• Printed Advertising: (including brochures, sales catalogs, posters, business cards etc.). Print advertising is, and will remain a leading tool for small business marketing. It is everywhere you look. Consumers still use and rely on it for much of their info. It is a necessary component for a well-rounded marketing strategy.

2. Affording Employee Healthcare & Benefits.

More of an issue in the United States where this poll took place (and in light of the Affordable Care Act). This is still a very real concern for Canadian business owners. I have spoken with many owners who struggle to understand and properly facilitate these items. It can range from not understanding the proper deductions and methods to simply not knowing whether or not they have to offer them.

Understanding your obligations to your workers and how best to facilitate them is a necessary step to building a strong team of employees – and a strong team of employees is a necessary step towards business success.

Small Business owners can profit greatly by hiring a knowledgeable accountant with experience in these areas. Of course there are online resources as well to assist in understanding the processes. The Canadian Government provides several pages on their site relating to small business including:

That said, we do also recommend speaking with an accountant to ensure you fully understand business obligations.

3. Keeping Current Customers.

Customer loyalty is a tough one and directly relates to competition. Why should customers be loyal to your business? Why should they choose you over the guy across the road or the big box stores? What will breed loyalty?

There are a slew of different answers and some will vary based on the type of business:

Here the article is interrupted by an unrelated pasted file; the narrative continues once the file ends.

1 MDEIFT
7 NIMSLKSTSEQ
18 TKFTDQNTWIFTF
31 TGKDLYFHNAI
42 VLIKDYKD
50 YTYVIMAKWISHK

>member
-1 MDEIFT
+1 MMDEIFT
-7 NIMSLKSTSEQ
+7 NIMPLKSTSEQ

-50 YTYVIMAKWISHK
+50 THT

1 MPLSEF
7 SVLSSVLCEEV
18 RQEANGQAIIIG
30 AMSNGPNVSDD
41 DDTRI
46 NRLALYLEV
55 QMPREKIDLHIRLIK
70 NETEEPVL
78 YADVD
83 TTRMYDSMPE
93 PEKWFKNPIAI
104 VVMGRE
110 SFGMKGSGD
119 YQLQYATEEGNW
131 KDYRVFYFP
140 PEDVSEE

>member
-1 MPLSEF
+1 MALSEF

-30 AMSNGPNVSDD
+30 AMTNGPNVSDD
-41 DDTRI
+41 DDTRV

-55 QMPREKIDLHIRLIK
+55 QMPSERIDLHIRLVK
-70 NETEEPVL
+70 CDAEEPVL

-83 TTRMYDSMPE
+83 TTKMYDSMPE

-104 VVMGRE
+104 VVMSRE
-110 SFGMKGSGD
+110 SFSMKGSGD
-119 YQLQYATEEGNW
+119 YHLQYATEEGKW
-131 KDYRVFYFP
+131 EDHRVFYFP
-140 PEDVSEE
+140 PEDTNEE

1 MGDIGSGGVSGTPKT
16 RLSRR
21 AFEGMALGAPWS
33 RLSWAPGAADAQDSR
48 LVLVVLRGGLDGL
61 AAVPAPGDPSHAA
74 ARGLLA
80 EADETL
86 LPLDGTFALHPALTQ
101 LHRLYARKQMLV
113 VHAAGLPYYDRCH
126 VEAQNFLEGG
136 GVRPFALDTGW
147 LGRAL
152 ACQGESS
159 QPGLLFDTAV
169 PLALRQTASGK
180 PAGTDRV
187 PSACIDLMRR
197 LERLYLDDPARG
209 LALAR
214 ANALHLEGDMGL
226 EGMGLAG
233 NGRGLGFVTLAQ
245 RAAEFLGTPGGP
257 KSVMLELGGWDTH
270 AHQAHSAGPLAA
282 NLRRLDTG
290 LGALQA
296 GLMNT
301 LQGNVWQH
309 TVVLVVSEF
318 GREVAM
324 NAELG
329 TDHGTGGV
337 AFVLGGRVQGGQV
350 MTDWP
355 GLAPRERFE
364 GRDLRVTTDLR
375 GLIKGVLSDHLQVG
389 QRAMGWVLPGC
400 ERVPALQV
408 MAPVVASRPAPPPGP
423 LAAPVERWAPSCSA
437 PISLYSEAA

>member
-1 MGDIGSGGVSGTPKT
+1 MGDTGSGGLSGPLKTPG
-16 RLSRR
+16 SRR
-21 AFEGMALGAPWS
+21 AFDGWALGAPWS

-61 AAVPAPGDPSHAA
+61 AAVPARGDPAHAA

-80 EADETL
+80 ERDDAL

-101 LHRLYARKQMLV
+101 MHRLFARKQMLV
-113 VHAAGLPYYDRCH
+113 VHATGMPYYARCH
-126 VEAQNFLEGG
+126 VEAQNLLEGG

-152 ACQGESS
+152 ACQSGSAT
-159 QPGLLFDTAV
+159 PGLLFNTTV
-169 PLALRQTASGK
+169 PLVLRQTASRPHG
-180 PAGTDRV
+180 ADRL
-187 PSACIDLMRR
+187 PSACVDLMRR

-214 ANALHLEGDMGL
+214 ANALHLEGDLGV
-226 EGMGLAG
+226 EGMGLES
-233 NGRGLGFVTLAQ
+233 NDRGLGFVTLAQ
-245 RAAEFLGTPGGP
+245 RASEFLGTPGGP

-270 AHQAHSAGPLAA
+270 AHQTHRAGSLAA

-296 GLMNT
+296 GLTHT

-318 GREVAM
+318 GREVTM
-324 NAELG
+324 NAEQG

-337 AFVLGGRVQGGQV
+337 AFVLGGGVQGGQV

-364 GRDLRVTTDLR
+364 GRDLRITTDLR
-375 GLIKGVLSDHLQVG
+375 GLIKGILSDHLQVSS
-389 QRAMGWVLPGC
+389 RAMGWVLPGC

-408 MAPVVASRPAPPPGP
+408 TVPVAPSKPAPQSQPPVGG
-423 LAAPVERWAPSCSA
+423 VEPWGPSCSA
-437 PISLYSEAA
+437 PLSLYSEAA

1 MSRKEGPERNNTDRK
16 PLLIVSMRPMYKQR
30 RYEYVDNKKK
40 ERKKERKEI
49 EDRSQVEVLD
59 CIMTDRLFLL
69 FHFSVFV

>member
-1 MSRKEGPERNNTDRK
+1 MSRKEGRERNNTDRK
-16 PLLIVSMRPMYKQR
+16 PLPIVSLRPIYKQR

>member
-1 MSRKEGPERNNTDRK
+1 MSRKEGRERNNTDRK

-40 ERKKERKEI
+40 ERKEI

• Price point: Are you being beat on it? Can they get the same or a similar item for less somewhere near by?
  • Service: Are your providing it? Are you the best? Can you be better?
  • Engagement: Do you know your customers? Are you on a friendly basis? Do you engage them and make them feel special? Do they want to come back?
  • Loyalty Rewards: Do you offer a benefit for them staying loyal? A punch card or a discount? Extra service?

There are many ways to win your customers hearts, but you have to make the effort. Woo them. Treat them like a hot first date that you want to see again. Treat em right (more on “wooing” customers here).

4. Paying Business Bills.

Of course this is directly related to income, which is reliant on sales, which is reliant on customers, which goes back to 1. and 3.

Paying bills is on everyone’s mind but no one more so then the small business owner. Lease (or rent) payments, utility bills, telephone, internet, wages, stock, delivery…. it seems like a nearly non-stop flow of money leaving the coffers.

Knowing how to manage your expenses verses your income is crucial. It is about far more than keeping up to utilities. Small business owners need to plan and prepare at all times. Learning how to maintain and balance a budget on a ever-changing income is not easy (and does require a certain level of “sticking ones neck out”).

The small business owner must be continually considering:

  • Next Months Inventory: Do you have enough? what will be a big item next month? how many should you stock? how much can you afford?
  • Existing Inventory: What of the old items? Do you discount them? hold onto them? liquidate them? how much have you invested into them? will you sell them at a loss?
  • Necessary Expenditures VS Non-necessary: Gas bill and rent are important but do you need someone cleaning in the evening? Do you need that land line or is a cell phone good enough?
  • How Many Employees: Goes back to #2 understanding all of the expenditures related to having employees. Do you hire one? two? one and a half?